Walmart, Fed minutes, and Greece — 5 things to watch for this week

August 16, 2015, 10:10 PM UTC
Photograph by Chip Somodevilla — Getty Images

Hello friends and Fortune readers.

With the excitement of earnings season slowing down, Walmart will be one of the few remaining market-moving companies to report its latest quarterly results this week, along with a handful of other big retailers. But the real focus for investors this week will be the release of minutes from last month’s Federal Reserve meeting, which could contain some insight into when the market should expect interest rates to tick upward for the first time in almost a decade. Also, Greece will make a large debt repayment to one of its European creditors this week.

Here’s what you need to know to start your week.

1. Fed Minutes

As the market waits with baited breath for any news on the Federal Reserve’s impending interest rate hike, investors will pore over Wednesday’s release of minutes from the Fed’s July meeting to look for solid signs that the central bank will raise rates in September. The Fed’s statement following its meeting in July indicated steady growth in the U.S. economy and workforce, but a deeper dive into the minutes from that gathering could offer insight into how strongly Fed leaders feel about raising rates sooner rather than later this year. Meanwhile, there will be more economic data released this week that could influence the Fed’s stance, including a look at housing data as well as the Labor Department’s Consumer Price Index, which likely increased 0.2% in July.


2. Earnings slow to trickle; retailers report

Retail giants Walmart (WMT) and Target (TGT) report second-quarter earnings on Tuesday and Wednesday, respectively. Walmart, which has stepped up its competition with rivals like Target on a variety of fronts of late, is expected to beat analysts’ sales expectations for the most recent quarter while Target’s numbers are expected to disappoint. Meanwhile, TJX (TJX) — parent company of off-price retailer T.J. Maxx and the subject of a recent Fortune magazine article — should once again beat Wall Street’s forecasts for profit and sales as lower gas prices and U.S. wage growth led to an increase in bargain-hunting consumers. Other retailers reporting quarterly results this week include Gap (GPS), American Eagle Outfitters (AEO), and Urban Outfitters (URBN).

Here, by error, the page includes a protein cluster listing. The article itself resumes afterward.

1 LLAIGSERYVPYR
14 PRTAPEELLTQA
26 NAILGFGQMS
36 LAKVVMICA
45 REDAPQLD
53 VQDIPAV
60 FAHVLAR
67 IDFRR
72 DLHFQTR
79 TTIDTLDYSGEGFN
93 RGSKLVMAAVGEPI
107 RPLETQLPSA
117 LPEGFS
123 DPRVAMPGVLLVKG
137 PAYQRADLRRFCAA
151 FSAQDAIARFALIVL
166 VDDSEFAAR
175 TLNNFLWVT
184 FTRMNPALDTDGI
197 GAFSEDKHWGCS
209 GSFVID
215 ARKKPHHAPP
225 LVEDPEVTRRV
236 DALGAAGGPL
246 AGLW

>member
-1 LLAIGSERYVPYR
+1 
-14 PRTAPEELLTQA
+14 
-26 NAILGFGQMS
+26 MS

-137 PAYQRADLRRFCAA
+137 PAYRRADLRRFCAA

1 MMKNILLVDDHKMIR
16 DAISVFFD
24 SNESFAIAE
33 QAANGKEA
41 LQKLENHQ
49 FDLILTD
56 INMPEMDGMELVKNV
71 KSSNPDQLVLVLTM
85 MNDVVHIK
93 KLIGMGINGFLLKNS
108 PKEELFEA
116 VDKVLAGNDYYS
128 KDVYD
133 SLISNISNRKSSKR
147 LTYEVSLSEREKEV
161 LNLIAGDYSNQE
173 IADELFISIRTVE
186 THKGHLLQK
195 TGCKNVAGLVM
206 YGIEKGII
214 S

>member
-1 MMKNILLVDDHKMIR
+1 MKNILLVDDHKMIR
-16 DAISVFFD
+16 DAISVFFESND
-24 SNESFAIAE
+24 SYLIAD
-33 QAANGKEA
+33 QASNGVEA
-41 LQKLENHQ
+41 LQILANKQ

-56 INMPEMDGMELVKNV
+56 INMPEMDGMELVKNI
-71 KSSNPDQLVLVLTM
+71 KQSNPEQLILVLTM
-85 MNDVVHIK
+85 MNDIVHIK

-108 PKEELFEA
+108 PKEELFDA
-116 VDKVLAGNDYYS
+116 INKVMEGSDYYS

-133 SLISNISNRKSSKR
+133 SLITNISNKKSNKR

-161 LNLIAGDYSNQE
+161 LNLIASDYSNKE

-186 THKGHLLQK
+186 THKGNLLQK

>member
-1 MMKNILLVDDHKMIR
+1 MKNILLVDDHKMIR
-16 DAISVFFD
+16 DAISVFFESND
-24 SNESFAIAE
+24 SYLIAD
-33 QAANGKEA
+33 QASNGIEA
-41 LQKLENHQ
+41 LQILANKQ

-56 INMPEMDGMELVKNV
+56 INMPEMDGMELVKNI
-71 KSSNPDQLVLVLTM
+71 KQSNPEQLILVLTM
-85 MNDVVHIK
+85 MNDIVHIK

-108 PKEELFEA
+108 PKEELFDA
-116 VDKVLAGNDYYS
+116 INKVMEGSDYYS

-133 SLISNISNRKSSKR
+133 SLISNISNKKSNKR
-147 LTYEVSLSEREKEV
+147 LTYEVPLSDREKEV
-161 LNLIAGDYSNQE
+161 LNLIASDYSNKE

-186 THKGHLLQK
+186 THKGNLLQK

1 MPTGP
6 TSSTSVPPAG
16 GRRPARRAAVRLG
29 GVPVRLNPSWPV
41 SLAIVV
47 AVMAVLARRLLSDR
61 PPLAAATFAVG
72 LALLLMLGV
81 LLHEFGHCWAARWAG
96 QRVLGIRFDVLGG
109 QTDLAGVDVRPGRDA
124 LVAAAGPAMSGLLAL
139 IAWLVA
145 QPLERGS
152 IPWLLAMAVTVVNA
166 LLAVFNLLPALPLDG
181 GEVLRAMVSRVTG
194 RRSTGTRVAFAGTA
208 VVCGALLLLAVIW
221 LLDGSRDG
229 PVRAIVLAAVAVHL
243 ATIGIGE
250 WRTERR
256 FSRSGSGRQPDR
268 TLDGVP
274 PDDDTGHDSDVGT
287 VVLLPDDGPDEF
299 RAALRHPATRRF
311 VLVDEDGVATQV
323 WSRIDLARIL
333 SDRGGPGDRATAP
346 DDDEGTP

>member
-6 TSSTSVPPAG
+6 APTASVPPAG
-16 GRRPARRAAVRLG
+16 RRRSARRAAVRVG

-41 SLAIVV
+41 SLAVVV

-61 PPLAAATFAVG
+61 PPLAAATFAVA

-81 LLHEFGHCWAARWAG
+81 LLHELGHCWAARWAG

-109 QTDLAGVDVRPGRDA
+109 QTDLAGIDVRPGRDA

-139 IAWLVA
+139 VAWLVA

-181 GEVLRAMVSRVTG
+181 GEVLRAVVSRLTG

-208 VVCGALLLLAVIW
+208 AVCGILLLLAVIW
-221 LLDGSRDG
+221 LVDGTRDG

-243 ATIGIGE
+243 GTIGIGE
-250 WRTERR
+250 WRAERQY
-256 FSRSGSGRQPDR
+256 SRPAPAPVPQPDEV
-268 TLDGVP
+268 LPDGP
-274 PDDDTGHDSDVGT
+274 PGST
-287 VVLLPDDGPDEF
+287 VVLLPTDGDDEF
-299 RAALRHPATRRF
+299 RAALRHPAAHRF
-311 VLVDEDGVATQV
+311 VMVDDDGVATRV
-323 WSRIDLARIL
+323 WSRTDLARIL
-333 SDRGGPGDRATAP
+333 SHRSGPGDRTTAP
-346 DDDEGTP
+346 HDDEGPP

3. Tech earnings

A handful of tech companies will also report results from their latest fiscal quarters this week, led by Hewlett-Packard (HPQ). HP’s third-quarter report is expected to show earnings that barely beat analysts’ expectations after the company focused on cost-cutting and higher-margin business areas ahead of the impending split of its computer and printer businesses from its enterprise hardware and service arm. Also reporting this week is cloud software giant Salesforce (CRM), which is expected to report strong second-quarter profit after previously struggling to post much of a profit despite impressive revenue growth.

4. Greek payment due

It appears that Greece will be able to make a $3.6 billion payment to the European Central Bank by Thursday after euro zone finance ministers agreed to the terms of the troubled country’s third bailout last week. The agreement paves the way for a $95 billion financial rescue that includes austerity measures such as tax increases and spending cuts that were approved by the Greek Parliament on Friday despite heavy opposition from Greek Prime Minister Alexis Tsipras’ own political party.

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5. Oil data

The American Petroleum Institute puts out its monthly report on U.S. oil inventories and demand on Thursday, a day after the U.S. Energy Information Administration releases its own oil inventory report, while Friday brings Baker Hughes’ weekly look at the number of oil and gas rigs operating in the U.S. While summer is meant to be the season where oil prices hit their annual highs, the price of crude oil has plunged recently. The price for a barrel of West Texas Intermediate crude has fallen by more than 30% since the beginning of June, to nearly $40, as the ongoing global oil glut keeps dragging down the world’s oil prices.

—Reuters contributed to this report.

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